I just wanted to point out that the first half of the route seems to take place on the side of the ridge facing Springdale--trying to get on top of the ridge proper before you're more than halfway up seemed to result in a lot of down climbing and re-routing.
Additionally, this route is anything but trivial climbing. The difficulty of the moves is almost a non issue--doing the 5.7 crack with a pack on was a cream puff. The many many "4th class" sections leading up to that which were unprotectable, sugary rock above huge falls require constant attention and a very cool head. Roping up is often useless because it's harder to move and pro options are scarce. I had the idea going in that any sketchy sections could be protected and pitched out if need be and this was not the case.
The descent gully may be 3rd/4th class if you do it perfectly, but even with careful study it's likely that a perfect descent won't happen. My partner and I read and re-read and re-examined the descriptions and photos and it's really difficult to recognize and list every land mark. We followed all the major landmarks and that got us down ok, but we still had to rap through a few sections of loose 5th class rock on improvised anchors.
I am writing this not to disparage the route or to bitch about my experience, because it was overall a good time for us with some beautiful views and amazing exposure. I think that some of this cautionary language seems the more relevant because it has a moderate grade that belies the real difficulty of the route. I realize that many of the people who can do this route easily and found it to be a cream puff might think it's silly for me to write this--and that's fair, if you're solidly climbing 5.11 in ZNP this might seem way over inflated. I suspect that many people reading this may not fall into that boat and like me (us) would hopefully be better prepared for this route as a result of my feedback.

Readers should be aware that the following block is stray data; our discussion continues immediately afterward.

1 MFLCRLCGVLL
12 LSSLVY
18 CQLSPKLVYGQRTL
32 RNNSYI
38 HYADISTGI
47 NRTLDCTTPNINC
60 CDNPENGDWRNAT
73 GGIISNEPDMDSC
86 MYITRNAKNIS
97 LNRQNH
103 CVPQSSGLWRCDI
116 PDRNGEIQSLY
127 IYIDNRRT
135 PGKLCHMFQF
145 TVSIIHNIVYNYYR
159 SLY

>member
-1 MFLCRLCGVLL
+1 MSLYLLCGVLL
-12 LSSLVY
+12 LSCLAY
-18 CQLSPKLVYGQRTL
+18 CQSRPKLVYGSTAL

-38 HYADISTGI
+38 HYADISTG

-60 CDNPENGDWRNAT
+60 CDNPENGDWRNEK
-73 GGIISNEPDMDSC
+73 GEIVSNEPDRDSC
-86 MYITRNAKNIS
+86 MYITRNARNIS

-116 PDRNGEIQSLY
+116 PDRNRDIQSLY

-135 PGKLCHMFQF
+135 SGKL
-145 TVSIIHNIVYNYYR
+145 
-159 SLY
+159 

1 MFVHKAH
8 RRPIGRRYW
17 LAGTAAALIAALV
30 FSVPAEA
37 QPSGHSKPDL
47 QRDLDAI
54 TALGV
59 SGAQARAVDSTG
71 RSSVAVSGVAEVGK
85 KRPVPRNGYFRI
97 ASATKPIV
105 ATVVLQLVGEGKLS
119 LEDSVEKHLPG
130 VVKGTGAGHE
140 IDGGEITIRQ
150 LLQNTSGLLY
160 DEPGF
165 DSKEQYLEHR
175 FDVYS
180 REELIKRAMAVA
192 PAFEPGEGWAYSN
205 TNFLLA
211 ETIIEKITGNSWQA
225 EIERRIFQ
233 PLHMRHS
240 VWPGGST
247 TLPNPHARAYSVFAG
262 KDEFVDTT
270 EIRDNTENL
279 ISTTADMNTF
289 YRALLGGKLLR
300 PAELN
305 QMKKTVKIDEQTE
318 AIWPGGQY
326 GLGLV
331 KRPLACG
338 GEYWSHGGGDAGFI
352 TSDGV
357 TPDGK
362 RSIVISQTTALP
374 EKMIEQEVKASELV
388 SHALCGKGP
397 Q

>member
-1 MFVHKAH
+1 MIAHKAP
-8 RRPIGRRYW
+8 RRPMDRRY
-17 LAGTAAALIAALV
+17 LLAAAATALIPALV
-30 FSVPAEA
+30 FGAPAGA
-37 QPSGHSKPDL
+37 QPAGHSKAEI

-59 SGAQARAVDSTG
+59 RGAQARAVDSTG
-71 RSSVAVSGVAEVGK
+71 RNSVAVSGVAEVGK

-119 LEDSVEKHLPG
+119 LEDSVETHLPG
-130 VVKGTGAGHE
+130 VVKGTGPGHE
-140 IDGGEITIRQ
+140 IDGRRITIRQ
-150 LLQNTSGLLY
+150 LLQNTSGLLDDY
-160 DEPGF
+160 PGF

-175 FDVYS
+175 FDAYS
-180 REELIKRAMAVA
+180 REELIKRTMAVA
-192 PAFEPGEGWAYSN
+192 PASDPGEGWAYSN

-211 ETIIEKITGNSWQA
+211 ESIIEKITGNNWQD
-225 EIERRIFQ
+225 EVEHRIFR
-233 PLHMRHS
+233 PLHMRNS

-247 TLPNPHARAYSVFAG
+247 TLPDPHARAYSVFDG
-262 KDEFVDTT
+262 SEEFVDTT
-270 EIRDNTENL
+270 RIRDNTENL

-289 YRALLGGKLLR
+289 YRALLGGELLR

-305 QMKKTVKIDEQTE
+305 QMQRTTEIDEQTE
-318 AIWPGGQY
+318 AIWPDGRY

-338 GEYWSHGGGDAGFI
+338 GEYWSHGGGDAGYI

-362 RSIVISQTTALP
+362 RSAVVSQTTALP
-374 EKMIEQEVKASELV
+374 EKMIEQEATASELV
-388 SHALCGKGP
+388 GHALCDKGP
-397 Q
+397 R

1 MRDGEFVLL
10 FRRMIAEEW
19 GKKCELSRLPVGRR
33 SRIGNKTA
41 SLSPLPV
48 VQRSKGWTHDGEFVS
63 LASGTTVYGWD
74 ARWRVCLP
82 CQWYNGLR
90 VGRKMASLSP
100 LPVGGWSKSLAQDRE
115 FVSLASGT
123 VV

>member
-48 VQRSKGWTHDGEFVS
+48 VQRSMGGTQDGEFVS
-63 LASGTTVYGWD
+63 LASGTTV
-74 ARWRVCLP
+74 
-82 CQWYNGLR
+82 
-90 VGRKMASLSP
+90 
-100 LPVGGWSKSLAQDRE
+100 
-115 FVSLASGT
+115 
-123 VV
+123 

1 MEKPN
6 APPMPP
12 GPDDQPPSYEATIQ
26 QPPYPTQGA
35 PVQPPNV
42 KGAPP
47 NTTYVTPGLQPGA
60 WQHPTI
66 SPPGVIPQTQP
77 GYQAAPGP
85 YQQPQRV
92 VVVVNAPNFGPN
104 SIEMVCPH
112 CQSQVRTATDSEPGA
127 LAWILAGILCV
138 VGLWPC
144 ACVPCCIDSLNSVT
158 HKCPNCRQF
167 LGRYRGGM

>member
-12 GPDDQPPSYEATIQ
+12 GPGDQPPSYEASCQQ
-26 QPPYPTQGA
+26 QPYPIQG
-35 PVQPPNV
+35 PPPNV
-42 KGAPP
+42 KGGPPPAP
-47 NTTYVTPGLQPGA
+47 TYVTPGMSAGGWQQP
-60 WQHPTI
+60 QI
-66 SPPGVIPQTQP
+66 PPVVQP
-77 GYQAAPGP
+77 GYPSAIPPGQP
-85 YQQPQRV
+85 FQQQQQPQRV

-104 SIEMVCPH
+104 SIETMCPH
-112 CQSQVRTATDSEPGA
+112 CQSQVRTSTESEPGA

-5.7 doesn't mean this is an easy climb or a cruise. Being a badass doesn't mitigate shitty or unprotectable rock.
-be prepared to solo significant sections because it's frequently the only available option.
-stay off the ridge proper and to the climbers right for most the first half to move a lot more efficiently
-keep your harness on and rope available through the descent since it's pretty easy to zig when you through you were supposed to zag, creating the need for a rappel or two.
-What Dan L said--this wouldn't be fun descending in the dark and keep a close eye out for the descent ridge away from the cliff that goes THROUGH the sprindgale band. You can see it clearly from the start but you have to keep an eye on it throughout so you don't lose it and wind up cliffed out from taking the wrong ridge or gully down.
By Ryan Marsters
Apr 4, 2016
As a moderate leader, I felt the 5.7 was a bit soft too. Super secure. I'd recommend 2x BD 1s and one BD 3. I walked the blue up once and a red up once too. Decent bush anchor up top.
We didn't rope up the rest, but I agree there are a few heads up moves that felt spicier than the crux. Luckily, no big time friction slab moves required with careful route finding.